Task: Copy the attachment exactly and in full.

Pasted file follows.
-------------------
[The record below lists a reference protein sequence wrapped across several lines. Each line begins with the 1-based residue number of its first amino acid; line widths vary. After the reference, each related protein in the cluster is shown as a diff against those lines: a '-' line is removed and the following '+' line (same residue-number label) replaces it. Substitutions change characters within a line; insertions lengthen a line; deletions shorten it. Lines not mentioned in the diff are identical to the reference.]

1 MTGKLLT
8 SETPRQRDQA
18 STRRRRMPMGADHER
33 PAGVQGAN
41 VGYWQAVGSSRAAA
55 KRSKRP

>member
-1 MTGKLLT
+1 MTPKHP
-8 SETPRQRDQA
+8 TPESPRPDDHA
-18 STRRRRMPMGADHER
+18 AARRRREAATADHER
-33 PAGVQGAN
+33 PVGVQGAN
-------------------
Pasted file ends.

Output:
[The record below lists a reference protein sequence wrapped across several lines. Each line begins with the 1-based residue number of its first amino acid; line widths vary. After the reference, each related protein in the cluster is shown as a diff against those lines: a '-' line is removed and the following '+' line (same residue-number label) replaces it. Substitutions change characters within a line; insertions lengthen a line; deletions shorten it. Lines not mentioned in the diff are identical to the reference.]

1 MTGKLLT
8 SETPRQRDQA
18 STRRRRMPMGADHER
33 PAGVQGAN
41 VGYWQAVGSSRAAA
55 KRSKRP

>member
-1 MTGKLLT
+1 MTPKHP
-8 SETPRQRDQA
+8 TPESPRPDDHA
-18 STRRRRMPMGADHER
+18 AARRRREAATADHER
-33 PAGVQGAN
+33 PVGVQGAN